The Birmingham Roller

Origin - England, in and around Birmingham.  The exact date of origin is uncertain.  Fulton (1876) mentions it in one line.  Charles Leinhard of Cincinnati, Ohio imported the breed into the United States in the late 1870’s; it was advertised in 1879.  The birds used in the creation of the Birmingham Roller are uncertain, for there is a lack of contemporary literature.  Lydell (1887) in England said it occurred in both clean legged and muffed in many colors and patterns and listed them by name.  Lydell thought the Birmingham Roller was descended from the Dutch Tumbler described by Moore (1735).

Description - It is an air performer which should roll, that is, perform backward somersaults in a continuous and unbroken sequence, at the same time losing altitude.  It is a neat pigeon with fairly tight feathering and carry its wings neatly folded upon it tail.  (There have been some specimens that demonstrated droop wings and many believe it was due to a more recent out-cross.  Droop wings are also a characteristic of the Oriental Roller which is believed by many to be a part of the development of the Birmingham Roller).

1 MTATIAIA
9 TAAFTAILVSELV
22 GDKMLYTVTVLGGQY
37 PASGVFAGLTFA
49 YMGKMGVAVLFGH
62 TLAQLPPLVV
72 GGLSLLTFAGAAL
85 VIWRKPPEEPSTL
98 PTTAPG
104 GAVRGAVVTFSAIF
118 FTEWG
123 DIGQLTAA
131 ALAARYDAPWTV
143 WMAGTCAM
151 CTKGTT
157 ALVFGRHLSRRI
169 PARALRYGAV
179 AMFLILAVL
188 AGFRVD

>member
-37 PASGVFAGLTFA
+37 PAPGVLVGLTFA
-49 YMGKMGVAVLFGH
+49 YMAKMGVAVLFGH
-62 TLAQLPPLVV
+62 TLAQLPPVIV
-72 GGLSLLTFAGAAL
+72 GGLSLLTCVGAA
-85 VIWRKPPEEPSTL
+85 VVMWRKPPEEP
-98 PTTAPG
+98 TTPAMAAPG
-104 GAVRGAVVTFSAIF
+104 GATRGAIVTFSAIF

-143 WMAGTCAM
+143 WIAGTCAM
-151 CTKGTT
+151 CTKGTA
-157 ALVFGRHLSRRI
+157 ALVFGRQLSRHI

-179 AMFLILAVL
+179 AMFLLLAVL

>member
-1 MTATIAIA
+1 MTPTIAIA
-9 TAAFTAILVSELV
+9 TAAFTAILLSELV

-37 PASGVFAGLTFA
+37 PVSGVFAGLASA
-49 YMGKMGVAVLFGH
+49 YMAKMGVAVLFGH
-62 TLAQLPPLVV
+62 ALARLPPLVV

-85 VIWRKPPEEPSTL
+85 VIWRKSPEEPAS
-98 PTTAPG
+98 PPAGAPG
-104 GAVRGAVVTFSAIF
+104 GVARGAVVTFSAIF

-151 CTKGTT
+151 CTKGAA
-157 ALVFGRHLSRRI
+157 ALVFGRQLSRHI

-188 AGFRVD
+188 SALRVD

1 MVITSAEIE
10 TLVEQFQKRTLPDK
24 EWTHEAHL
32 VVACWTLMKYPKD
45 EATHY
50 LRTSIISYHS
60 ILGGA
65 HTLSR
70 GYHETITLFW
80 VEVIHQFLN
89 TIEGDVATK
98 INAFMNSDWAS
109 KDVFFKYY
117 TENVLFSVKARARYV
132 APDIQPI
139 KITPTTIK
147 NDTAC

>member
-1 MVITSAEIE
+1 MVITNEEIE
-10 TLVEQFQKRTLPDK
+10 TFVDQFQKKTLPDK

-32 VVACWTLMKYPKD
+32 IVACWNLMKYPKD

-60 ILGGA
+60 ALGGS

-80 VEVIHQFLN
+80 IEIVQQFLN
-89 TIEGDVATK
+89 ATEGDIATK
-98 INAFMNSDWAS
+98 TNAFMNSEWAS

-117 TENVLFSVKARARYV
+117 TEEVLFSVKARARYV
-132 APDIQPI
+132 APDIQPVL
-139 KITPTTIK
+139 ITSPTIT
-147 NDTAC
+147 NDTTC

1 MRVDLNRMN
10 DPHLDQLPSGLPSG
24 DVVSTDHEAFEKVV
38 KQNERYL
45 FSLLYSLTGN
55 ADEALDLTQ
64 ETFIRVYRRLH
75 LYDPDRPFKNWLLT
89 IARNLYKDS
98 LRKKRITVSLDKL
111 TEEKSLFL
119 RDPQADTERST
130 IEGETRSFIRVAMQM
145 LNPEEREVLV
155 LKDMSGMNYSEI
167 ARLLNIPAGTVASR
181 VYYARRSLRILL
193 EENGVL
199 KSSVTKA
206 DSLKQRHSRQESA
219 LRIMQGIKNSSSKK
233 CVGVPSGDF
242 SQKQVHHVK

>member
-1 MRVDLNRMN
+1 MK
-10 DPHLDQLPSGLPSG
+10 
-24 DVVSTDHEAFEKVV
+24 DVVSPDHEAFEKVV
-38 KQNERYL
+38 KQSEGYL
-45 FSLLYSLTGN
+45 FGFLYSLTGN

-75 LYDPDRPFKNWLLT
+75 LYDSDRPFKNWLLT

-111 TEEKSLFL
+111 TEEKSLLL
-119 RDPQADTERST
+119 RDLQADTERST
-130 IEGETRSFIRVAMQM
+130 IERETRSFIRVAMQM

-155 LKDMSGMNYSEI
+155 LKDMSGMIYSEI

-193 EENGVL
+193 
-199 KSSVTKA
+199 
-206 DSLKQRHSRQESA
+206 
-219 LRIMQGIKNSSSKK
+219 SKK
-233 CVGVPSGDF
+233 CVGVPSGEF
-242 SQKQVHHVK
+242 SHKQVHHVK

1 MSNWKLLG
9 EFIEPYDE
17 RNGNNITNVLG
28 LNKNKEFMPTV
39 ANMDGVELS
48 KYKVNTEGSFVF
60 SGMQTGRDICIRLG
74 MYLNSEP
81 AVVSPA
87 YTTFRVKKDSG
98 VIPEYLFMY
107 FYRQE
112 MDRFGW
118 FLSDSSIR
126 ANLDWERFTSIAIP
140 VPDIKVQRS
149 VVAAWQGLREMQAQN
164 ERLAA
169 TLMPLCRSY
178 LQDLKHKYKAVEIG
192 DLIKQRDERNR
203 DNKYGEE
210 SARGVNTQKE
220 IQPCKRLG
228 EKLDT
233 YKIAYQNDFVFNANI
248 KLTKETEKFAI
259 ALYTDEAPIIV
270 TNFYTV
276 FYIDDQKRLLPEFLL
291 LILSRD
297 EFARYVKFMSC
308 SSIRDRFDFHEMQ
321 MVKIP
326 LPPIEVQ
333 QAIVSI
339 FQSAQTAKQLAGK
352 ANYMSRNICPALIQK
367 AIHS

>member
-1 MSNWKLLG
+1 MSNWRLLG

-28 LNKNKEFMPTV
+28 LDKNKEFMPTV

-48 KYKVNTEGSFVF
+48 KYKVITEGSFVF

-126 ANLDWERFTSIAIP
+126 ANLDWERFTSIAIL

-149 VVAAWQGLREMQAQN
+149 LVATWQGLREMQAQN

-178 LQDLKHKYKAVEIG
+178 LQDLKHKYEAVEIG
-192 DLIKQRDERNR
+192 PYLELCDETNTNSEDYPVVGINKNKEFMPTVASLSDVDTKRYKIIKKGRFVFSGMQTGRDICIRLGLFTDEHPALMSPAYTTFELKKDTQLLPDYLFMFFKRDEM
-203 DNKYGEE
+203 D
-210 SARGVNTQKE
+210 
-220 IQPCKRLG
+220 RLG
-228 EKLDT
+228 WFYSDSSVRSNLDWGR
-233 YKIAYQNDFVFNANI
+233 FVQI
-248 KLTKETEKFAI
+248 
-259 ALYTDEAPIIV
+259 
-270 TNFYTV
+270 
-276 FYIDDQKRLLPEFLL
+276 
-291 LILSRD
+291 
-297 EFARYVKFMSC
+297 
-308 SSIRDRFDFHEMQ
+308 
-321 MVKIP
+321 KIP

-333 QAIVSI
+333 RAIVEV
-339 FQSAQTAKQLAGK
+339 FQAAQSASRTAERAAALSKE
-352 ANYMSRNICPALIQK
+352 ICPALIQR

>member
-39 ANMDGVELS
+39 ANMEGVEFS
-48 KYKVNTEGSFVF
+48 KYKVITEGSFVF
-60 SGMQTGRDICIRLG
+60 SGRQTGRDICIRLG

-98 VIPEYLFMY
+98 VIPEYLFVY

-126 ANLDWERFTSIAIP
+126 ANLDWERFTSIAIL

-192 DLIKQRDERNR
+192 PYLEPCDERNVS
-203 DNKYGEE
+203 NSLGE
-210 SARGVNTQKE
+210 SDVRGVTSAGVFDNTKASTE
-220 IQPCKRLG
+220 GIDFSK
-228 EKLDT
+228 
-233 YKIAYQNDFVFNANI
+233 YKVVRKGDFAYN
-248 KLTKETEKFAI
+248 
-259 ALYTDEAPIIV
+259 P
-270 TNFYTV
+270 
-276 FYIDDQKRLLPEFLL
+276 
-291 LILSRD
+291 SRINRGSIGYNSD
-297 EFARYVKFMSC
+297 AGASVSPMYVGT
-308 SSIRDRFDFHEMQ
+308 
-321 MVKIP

Size - Small, average weight of cocks about 9 ½ ounces; hens about 8 ½ ounces.  Weights vary in different strains in the United States.  Its wings, tail, and legs are well proportioned for flight and acrobatics.

Ornaments - It is plain headed and should be clean legged.  Some specimens may have been grouse legged, or small muffed, but clean legs are usually desired, especially for the show room. (You will find specimens having large muffed feet and crests or peaks on the head.  Many believe these are due to recent out-crosses and/or breeders breeding for this trait and not for performance, mostly found in the United States.

Colors - It is bred in most colors and patterns: selfs in black, dun, blue, silver, red, yellow, almond, and white.  Patterns:  rosewing, mottled; whiteside, saddle, badge, beard, baldhead, and bell neck.  (You will find specimens that far outreach these colors and patterns and it is believed by many to be from recent out- crosses from non-performing breeds primarily in the United States)

The breed is one of the most popular in the United States.  It has several clubs both national; regional; and local sponsoring it for the show room as well as performance.  (The ASRA is just one of the local clubs)

W.M. Levi

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